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ISSN 1749-8155

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Review Date: 
16 Nov 2017

John Gaffney’s study of Ed Miliband’s narrative and performance in Leadership and the Labour Party is a welcome addition to the limited academic research undertaken on Labour post-Blair. Gaffney skilfully manages to engage with both the theory and practice of leadership, whilst maintaining academic rigour and, impressively, readability.

Review Date: 
16 Nov 2017

The cover of Lindsey Earner-Byrne’s brilliant new book, Letters of the Catholic Poor: Poverty in Independent Ireland 1920–1940, features a collage of letters. One details a husband’s illness, another is a postcard of the Wellington Monument from Dublin’s Phoenix Park with ‘very urgent’ underlined on its face. A further letter pleads for assistance from Fr.

Review Date: 
9 Nov 2017

There is surely no-one better placed than Professor David Bates to write this biography. His pedigree extends over four decades during which he has made enormous contributions to our understanding of the history of Normandy and England in the 11th century.

Review Date: 
9 Nov 2017

In what was presumably a formative period for Stefan Collini (born in 1947) in the late 1960s, Perry Anderson published a powerful diatribe against English letters for its imperviousness to the great sweep of 20th-century social thought from Marx through Weber, Durkheim and Pareto onwards.(1) Historians were indentured to facts and sources and an impossible ideal of ac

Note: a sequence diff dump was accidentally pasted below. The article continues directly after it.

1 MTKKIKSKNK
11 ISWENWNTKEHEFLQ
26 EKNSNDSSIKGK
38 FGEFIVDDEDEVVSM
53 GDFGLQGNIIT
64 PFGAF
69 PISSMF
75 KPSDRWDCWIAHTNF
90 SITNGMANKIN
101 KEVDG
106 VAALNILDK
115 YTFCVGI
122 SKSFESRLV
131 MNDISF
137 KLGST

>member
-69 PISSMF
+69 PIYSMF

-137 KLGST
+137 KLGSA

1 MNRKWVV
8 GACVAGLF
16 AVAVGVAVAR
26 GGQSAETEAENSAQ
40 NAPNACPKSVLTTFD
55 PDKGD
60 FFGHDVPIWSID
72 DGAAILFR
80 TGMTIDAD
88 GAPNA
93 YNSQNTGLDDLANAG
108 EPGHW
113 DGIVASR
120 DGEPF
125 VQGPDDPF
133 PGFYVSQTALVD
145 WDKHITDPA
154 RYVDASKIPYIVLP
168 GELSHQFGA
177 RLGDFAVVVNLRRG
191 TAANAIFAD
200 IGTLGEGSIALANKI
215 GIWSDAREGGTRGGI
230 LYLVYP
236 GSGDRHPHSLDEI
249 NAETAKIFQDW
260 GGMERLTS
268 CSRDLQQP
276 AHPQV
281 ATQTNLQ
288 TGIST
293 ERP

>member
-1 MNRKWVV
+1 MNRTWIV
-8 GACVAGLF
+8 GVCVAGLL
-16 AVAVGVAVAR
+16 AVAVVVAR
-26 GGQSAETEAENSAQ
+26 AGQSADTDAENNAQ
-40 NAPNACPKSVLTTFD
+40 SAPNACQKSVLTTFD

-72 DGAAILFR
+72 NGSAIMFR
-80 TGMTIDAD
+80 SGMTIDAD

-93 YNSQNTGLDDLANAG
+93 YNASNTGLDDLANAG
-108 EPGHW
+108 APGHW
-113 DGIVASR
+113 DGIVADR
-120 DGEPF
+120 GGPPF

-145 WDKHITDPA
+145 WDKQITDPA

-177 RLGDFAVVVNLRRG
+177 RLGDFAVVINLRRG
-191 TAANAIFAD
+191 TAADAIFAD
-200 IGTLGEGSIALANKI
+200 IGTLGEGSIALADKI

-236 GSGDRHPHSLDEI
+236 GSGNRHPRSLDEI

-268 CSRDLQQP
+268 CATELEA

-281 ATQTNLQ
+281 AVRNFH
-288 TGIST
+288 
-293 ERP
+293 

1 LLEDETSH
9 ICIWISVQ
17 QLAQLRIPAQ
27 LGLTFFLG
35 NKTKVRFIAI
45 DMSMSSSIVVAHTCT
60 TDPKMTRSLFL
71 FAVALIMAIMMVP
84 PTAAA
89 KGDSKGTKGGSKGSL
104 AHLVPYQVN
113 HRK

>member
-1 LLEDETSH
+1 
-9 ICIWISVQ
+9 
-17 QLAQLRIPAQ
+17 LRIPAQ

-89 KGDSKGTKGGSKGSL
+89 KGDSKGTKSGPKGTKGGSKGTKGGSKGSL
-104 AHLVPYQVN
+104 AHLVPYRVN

Review Date: 
2 Nov 2017

The disciplinary development of the ‘human sciences’ has attracted extensive scholarly discussion in the last three or four decades.

Review Date: 
2 Nov 2017

In the 200 years before the invention of steam power and the advent of the Industrial Revolution, early modern London was a coal-fired metropolis. The dirty fuel was burnt in both the hearths of individual households and in the furnaces of breweries, bakers, and glassmakers.

Review Date: 
26 Oct 2017

There is selectivity in many of the narratives of how animals’ lives have been shaped by warfare in the 20th century, which often focuses on their bravery and loyalty as they are used and abused on battlefields.

Review Date: 
26 Oct 2017

Erin Peters, Commemoration and Oblivion in Royalist Print Culture, 1658-1667 (Palgrave Macmillan, 2017), 184 pp., ISBN: 978-3-319-50474-2, £52.99

Review Date: 
19 Oct 2017

In contemporary understanding, a kitchen is a space which houses a heat source and appropriate utensils for preparing meals. How and why this kind of kitchen emerged in England between the 17th and mid-19th century is the story that Pennell set out to uncover.

Review Date: 
19 Oct 2017

Martin Ingram’s 1987 book Church Courts, Sex and Marriage in England, 1570–1640 is celebrated for many reasons.(1) Not least, it is recognised for its importance in rescuing ecclesiastical courts from previous unfavourable assessments that branded them corrupt and inefficient.

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